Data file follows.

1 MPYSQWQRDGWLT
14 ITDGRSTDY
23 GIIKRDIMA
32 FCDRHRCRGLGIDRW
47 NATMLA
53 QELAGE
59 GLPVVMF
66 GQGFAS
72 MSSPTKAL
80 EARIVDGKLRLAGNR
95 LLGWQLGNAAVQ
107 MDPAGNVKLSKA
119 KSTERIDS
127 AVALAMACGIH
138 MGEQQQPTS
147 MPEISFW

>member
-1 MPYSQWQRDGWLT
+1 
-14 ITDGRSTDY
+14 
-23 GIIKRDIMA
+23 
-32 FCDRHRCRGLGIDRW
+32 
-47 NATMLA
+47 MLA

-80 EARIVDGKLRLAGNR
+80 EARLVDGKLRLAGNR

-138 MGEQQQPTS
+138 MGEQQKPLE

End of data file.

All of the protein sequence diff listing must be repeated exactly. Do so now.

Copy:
1 MPYSQWQRDGWLT
14 ITDGRSTDY
23 GIIKRDIMA
32 FCDRHRCRGLGIDRW
47 NATMLA
53 QELAGE
59 GLPVVMF
66 GQGFAS
72 MSSPTKAL
80 EARIVDGKLRLAGNR
95 LLGWQLGNAAVQ
107 MDPAGNVKLSKA
119 KSTERIDS
127 AVALAMACGIH
138 MGEQQQPTS
147 MPEISFW

>member
-1 MPYSQWQRDGWLT
+1 
-14 ITDGRSTDY
+14 
-23 GIIKRDIMA
+23 
-32 FCDRHRCRGLGIDRW
+32 
-47 NATMLA
+47 MLA

-80 EARIVDGKLRLAGNR
+80 EARLVDGKLRLAGNR

-138 MGEQQQPTS
+138 MGEQQKPLE